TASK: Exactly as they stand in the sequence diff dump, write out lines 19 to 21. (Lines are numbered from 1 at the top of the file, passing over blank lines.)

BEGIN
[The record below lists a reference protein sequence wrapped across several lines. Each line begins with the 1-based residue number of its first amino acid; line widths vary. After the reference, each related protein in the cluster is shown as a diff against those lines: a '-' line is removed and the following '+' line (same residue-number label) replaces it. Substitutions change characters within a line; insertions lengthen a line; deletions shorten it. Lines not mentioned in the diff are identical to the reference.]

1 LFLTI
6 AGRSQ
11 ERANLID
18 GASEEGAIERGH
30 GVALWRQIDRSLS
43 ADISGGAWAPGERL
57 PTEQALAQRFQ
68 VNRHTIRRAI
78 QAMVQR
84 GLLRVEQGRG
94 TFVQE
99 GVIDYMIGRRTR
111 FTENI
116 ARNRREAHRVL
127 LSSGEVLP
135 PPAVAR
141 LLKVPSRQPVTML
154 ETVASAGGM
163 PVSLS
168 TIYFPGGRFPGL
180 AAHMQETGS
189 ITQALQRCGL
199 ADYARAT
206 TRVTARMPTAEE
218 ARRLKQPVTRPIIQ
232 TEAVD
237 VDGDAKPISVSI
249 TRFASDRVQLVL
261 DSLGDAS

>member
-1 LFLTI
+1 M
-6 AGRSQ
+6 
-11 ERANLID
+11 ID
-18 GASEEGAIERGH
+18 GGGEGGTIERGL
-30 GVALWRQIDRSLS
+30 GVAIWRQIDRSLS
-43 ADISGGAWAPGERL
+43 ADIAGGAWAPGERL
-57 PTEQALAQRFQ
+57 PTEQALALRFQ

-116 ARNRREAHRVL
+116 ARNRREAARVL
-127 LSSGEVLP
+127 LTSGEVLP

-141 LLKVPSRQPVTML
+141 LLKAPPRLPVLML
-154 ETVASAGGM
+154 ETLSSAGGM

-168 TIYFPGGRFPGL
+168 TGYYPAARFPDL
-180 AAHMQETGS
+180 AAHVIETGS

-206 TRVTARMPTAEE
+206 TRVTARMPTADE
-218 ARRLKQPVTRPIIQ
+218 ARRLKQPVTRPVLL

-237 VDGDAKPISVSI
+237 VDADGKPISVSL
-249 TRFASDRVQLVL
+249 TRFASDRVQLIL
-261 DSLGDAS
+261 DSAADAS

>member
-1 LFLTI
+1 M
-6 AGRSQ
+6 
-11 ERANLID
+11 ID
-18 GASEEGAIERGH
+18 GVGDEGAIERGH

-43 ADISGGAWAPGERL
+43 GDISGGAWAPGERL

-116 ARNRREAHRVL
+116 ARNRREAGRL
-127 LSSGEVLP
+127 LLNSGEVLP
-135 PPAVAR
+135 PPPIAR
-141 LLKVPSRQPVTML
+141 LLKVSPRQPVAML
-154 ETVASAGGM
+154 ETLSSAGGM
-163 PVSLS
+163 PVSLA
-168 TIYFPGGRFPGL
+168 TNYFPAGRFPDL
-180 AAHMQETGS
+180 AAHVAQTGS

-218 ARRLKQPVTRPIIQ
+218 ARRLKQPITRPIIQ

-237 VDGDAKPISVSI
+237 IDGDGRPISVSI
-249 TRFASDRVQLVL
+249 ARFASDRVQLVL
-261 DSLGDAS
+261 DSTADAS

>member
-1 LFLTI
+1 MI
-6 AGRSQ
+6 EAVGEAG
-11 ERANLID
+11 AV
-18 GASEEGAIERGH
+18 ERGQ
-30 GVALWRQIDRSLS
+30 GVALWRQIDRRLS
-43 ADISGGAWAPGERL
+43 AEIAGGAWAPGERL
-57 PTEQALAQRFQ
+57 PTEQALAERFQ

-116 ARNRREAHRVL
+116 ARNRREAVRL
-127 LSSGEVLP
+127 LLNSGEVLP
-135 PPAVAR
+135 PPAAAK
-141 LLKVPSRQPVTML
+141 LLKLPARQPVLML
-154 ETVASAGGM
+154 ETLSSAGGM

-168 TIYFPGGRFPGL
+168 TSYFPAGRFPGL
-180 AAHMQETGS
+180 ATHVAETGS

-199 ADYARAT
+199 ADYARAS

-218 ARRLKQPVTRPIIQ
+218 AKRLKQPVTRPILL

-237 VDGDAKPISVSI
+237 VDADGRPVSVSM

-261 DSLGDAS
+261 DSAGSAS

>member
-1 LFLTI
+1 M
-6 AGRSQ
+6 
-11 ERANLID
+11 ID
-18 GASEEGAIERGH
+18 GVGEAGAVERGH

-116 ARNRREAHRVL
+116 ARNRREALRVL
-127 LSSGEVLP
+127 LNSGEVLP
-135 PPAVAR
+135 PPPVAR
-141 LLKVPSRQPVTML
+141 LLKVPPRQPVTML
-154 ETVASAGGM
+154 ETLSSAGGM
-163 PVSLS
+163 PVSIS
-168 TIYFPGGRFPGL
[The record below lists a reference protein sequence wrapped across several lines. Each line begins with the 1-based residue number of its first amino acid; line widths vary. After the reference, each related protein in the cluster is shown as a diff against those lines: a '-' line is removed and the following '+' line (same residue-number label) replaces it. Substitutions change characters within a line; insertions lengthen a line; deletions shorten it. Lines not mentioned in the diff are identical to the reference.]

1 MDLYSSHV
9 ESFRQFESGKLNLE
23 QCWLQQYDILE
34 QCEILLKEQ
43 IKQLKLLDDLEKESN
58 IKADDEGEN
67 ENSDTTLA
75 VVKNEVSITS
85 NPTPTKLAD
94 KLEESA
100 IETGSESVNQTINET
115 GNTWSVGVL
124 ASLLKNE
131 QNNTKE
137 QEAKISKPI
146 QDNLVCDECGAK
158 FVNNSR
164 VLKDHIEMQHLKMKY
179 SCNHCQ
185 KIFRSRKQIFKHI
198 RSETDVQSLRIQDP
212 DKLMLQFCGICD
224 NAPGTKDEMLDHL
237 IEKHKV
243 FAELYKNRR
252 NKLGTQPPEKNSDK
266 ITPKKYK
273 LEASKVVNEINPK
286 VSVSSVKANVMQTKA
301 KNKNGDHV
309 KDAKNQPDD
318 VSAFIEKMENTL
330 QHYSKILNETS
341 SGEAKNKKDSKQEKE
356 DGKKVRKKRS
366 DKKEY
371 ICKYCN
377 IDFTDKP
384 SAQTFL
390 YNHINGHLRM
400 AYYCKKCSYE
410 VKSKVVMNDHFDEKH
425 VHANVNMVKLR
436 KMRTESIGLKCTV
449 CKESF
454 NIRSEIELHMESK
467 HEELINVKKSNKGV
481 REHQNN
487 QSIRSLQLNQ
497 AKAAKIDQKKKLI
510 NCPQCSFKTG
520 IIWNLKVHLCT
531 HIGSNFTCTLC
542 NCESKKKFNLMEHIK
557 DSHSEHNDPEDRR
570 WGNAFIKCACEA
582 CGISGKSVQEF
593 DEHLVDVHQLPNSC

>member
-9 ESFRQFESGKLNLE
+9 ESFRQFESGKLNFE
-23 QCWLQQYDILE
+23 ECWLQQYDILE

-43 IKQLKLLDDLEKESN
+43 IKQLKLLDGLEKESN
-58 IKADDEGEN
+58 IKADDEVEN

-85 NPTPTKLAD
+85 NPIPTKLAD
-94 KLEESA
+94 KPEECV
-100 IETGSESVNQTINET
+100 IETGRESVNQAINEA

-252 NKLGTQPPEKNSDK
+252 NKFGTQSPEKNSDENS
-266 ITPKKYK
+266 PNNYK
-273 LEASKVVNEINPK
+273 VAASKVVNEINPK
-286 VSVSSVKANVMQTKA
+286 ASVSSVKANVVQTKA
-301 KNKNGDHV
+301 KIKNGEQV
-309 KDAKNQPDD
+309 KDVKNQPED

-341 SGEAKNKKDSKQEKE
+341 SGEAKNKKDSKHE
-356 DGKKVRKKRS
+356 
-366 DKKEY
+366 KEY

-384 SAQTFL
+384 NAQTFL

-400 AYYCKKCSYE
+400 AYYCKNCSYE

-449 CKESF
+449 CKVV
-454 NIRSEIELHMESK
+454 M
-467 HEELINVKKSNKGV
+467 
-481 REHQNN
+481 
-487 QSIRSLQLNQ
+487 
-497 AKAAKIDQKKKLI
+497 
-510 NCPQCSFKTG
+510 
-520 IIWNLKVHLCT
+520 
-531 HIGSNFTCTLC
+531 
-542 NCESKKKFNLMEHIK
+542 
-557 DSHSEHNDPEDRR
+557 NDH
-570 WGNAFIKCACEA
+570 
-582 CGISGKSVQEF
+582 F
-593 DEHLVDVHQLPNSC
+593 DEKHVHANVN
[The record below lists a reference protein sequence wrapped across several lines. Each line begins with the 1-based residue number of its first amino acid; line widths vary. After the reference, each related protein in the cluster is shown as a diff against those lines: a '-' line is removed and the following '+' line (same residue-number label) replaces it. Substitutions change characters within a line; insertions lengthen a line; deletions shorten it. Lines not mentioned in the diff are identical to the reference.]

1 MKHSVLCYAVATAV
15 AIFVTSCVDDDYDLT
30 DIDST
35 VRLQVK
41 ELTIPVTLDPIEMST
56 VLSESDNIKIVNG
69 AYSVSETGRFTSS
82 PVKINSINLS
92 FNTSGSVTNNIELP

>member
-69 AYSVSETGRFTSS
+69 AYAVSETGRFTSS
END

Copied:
154 ETVASAGGM
163 PVSLS
168 TIYFPGGRFPGL